Are you a Spark of Kindness?

Tangible help is a product of Sparks of Kindness. So is hope. As founder Debbie Lowre McFarland said, “I have been contacted by countless people who said that the Spark they received came at a time when they had given up hope and it made them realize that there still are good people in this world and that they are not alone. The world seems just a little smaller…and kinder.”

I asked Debbie about her dreams for Sparks. “My dream for the Sparks of Kindness,” she replied, “is that it will spread as far and wide as possible. That people will see that it really is so easy to make a big difference. It only takes a Spark to ignite a wildfire. What I consider miracles have happened.”

On Monday, I provided a short sample of Sparks of Kindness. To fan the wildfire, we’ll end the week with some more examples from or inspired by Sparks of Kindness:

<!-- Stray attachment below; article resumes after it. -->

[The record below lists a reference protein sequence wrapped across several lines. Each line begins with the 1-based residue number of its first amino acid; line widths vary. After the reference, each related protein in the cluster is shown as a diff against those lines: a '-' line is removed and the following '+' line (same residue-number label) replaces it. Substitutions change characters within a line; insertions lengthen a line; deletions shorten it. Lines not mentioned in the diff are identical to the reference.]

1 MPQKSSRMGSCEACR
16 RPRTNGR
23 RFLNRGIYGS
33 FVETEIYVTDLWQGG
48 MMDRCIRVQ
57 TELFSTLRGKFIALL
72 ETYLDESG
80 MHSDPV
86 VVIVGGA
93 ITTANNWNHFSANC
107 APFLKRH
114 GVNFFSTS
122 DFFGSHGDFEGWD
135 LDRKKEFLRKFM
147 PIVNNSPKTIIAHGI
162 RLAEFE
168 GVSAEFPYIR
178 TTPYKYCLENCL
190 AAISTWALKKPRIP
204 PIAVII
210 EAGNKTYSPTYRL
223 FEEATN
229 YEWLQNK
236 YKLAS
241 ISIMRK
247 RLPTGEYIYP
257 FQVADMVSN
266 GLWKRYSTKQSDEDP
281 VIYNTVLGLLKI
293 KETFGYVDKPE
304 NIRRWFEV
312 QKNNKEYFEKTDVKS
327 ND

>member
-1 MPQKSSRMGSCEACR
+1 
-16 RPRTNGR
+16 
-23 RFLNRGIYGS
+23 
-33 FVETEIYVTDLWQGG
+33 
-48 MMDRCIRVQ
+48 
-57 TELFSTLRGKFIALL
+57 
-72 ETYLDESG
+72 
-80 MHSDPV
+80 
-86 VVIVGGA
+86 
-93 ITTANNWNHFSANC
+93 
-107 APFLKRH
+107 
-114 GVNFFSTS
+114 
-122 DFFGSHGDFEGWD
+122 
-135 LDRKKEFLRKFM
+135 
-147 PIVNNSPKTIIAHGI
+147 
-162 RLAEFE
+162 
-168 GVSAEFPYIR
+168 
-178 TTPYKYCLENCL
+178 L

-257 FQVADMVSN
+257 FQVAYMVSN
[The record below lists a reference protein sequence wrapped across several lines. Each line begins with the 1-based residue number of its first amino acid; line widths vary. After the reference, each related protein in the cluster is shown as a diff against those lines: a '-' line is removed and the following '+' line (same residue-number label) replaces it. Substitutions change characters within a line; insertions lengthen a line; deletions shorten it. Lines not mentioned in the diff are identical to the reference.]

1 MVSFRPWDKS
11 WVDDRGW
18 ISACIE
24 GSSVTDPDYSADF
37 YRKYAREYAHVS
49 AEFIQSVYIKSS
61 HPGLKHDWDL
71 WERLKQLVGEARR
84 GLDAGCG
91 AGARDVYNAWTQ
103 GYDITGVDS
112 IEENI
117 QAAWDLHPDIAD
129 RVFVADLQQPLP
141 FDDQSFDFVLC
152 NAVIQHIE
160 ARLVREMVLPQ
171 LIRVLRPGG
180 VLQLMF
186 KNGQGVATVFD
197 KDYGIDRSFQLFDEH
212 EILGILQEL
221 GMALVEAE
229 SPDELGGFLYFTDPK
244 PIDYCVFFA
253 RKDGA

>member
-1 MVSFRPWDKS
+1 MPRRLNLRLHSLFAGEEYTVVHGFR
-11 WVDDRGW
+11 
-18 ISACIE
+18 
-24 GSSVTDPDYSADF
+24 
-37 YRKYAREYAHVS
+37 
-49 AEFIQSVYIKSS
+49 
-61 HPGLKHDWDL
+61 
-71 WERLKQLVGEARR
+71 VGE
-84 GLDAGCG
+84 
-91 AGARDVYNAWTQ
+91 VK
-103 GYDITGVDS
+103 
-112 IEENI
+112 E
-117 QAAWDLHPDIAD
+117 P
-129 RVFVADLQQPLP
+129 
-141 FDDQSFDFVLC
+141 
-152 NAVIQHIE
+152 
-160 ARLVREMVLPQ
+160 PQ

• Hand out gloves and hats to homeless people.
  • Take pet food to an animal shelter.
  • Leave a lottery ticket for someone to find.
  • Anonymously give flowers to someone.
  • Pay for someone at the drive-through
  • Leave criticisms at home for the day.

Which of these is the most appealing to you?

What would you add to the list?

Please, share the news …

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Sparks of Kindness: Is generosity a paradox?

Cover The Paradox of Generosity by Christian Smith and Hilary Davidson

Click on the cover to visit the book’s Amazon page.

Generosity is giving freely and unselfishly of your time, money, and resources to benefit others. But generosity is a paradox, say sociologists Christian Smith and Hilary Davidson.

How so?

It’s a paradox because the more we give away, the more we get in return. In their book The Paradox of Generosity: Giving We Receive, Grasping We Lose, Smith and Davidson put it this way: “Those who give their resources away, receive back in turn. In offering our time, money, and energy in service of others’ well-being, we enhance our own well-being as well. In letting go of some of what we own for the good of others, we better secure our own lives, too.”

Generosity, then, is good for the giver and the receiver.